Wednesday, June 10, 2020

Advanced Dungeons & Dragons 1st Edition, Adventure OSR Campaign Commentary, Classic Era TSR, the "Monster & Treasure Assortment Sets One-Three: Levels One-Nine"

 "Are you running out of ideas for ways to stock your dungeon full of treasure? Do you need a quick and easy way to fill out your castle of 1,000 rooms with monsters? The Monster & Treasure Assortment has 900 monsters, 900 treasures, a host of treasure containers/protection devices/concealments, and complete instructions for using the assortment to fill in partially stocked or newly encountered dungeon levels. 

Designing and stocking any number of dungeon levels become a snap when Monster and Treasure Assortment is used in conjunction with Dungeon Geomorphs. TSR's geomorphs allow an almost endless variety of rooms to be laid out in virtually no time at all.

Just one more useful playing aid from the Game Wizards at TSR."

Coming out right after the AD&D Rogue's Gallery the  
"Monster & Treasure Assortment Sets One-Three: Levels One-Nine" (1980) book came out in May. The Monster & Treasure book was/is a tool kit for dungeon,ruin,& adventure  design. This is the fourth printing of the book & this is where I came into its possession back in the Eighties. 

 This is a great book for stocking a dungeon that you've just mapped out & you've got your players coming over later that night. The chips are in the bag, the soda or beer is in the frig, & you've got a map done & are ready to stock it. This is the book to help you stock it in spades. And why would you use this book if you already have the Advanced Dungeons & Dragons Dungeon Master's Guide?!


The answer is simple really, your players have the same Advanced Dungeons & Dragons classic Dungeon Master's Guide as you do. Using the "Monster & Treasure Assortment Sets One-Three: Levels One-Nine"  gives you the DM some flavor, variation, & a whole lot of latitude in your dungeon or ruin design. Going back to 1977 there were some variation of this book on the market. Thanks to the Acaeum  site for that little nugget of info. 

If you think I'm wasting your time with this blog entry on "Monster & Treasure Assortment Sets One-Three: Levels One-Nine" then check out this little nugget of information I found on  the Grognardia blog entry;
" One of the reasons I find it so fascinating is that the 1980 edition, which is the one I own, doesn't just compile the contents of the three sets from which it's made; it revises -- selectively. Consider that, when it was first released in 1977, there was OD&D, the AD&D Monster Manual, and the Holmes Basic Set. While there's a high degree of compatibility between these three variations on D&D, they're not identical to one another. By 1978, when the later installments of this series was released, the AD&D Players Handbook was available, adding yet another possible source of rules variations. The 1980 compilation predates the release of the Moldvay Basic Rules, but, looking through the monster and treasure listings, you'll see entries that seem to reflect the contents of Moldvay. In the end, it the Monster & Treasure Assortment seems to use a hodgepodge of rules sets rather than any single one.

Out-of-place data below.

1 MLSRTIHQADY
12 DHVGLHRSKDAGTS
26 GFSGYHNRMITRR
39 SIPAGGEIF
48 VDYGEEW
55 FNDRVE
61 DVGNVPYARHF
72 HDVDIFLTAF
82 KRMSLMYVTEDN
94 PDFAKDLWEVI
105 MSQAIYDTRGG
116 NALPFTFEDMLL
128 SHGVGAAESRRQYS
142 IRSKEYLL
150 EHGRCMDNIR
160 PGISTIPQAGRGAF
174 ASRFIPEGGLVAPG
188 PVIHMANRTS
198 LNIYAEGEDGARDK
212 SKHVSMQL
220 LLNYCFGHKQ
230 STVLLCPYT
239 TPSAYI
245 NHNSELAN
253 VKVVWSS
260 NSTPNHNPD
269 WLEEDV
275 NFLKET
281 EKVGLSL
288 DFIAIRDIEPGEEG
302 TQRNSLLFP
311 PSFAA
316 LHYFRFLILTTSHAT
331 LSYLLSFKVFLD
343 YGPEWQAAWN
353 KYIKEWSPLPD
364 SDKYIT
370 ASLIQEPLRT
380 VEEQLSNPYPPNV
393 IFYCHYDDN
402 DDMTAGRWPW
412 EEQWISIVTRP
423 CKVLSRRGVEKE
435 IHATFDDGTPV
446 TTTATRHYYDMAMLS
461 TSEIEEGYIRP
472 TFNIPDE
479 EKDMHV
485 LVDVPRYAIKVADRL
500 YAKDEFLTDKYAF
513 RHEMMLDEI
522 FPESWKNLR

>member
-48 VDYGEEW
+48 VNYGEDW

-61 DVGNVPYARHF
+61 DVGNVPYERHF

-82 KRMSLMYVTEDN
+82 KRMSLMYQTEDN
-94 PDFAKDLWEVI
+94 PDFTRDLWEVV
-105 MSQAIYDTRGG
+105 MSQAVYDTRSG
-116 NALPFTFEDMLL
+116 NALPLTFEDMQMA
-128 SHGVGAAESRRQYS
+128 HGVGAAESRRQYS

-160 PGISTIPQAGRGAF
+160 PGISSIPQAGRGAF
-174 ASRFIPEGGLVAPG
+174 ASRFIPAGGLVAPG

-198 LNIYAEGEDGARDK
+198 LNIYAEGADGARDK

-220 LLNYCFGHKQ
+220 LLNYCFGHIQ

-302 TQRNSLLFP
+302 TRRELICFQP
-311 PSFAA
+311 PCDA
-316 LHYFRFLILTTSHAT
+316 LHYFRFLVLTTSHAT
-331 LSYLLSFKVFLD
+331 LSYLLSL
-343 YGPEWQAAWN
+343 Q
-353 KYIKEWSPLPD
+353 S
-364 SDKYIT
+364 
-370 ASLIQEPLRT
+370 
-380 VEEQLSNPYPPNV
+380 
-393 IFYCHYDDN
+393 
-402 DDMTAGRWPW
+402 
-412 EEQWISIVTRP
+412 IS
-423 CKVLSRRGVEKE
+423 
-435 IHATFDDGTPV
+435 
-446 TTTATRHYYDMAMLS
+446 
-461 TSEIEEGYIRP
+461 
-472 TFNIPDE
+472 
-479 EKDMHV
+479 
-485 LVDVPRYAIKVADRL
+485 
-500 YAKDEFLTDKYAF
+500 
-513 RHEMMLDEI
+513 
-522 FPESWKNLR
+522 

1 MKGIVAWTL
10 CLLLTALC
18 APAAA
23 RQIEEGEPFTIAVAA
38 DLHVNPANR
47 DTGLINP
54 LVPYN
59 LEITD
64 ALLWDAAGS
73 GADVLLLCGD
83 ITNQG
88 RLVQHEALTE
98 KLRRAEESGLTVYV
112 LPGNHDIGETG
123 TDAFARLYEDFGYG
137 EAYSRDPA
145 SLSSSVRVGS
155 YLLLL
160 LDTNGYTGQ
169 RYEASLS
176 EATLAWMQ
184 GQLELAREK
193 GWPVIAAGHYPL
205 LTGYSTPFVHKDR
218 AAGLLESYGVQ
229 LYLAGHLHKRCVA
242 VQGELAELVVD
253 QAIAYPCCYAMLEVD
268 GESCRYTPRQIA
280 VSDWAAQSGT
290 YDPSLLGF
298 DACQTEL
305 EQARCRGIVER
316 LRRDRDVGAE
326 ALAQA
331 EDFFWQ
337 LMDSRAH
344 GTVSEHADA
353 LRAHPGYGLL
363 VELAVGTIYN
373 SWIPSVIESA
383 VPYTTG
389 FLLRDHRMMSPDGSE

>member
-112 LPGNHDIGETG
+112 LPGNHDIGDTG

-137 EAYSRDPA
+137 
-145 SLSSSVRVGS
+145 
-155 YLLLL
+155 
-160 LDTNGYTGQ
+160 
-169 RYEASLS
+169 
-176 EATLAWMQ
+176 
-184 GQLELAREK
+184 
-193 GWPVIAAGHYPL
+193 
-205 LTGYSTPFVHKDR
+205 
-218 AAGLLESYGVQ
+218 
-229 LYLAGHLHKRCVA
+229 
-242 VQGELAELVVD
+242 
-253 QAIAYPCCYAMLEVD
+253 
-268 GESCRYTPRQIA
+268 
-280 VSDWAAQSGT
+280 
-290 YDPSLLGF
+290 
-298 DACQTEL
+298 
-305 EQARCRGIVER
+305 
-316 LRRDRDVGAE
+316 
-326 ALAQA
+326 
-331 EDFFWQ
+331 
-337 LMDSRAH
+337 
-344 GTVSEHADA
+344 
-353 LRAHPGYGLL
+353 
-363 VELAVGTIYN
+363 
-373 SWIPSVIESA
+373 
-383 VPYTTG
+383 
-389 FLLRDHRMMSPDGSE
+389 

This jumbled character is apparent too when you look at, for example, the format used in the monster entries. Each of the monsters has an abbreviation of "AL" followed by a number. According to the book's introduction, "AL" is attack level and it's THAC9, that is, the number needed by the monster in question to hit an unarmored opponent in OD&D and its descendant games (but not post-PHB AD&D). Saving throw entries are clearly Moldvay-derived, as there are references to racial classes. But then there are also references to monsters like Type I and Type III demons, multiclass halflings, and Will o' Wisps that once again make it clear that the Monster & Treasure Assortment was never fully updated in 1980 to a single, consistent rules set, instead being a mixture of elements from several different games."

The utility of this product is incredible, I've used it with D&D/AD&D crossover games of Gamma World, Boot Hill, & Metamorphosis Alpha. The reason for this is the fact that even some of the low level lists for treasures in the book are generous with magic items. They give the PC's a bit of an edge against some of the horrors that are in the book. This book is a mix of all sorts of different editions of Dungeons & Dragons. This is a reflection of the time of the book's release. Again this doesn't take away from the utility of the product at all.
 Infact I'll go one better & say that that 
the Monster & Treasure Assortment is more useful today with the number of OSR systems that emulate early editions of Dungeons & Dragons & Advanced Dungeons & Dragons.

I'm I still using 
the Monster & Treasure Assortment book at the table? Hell yes I'm still using my beat up copy & in fact I've used it recently for a Gamma World cross over game. 

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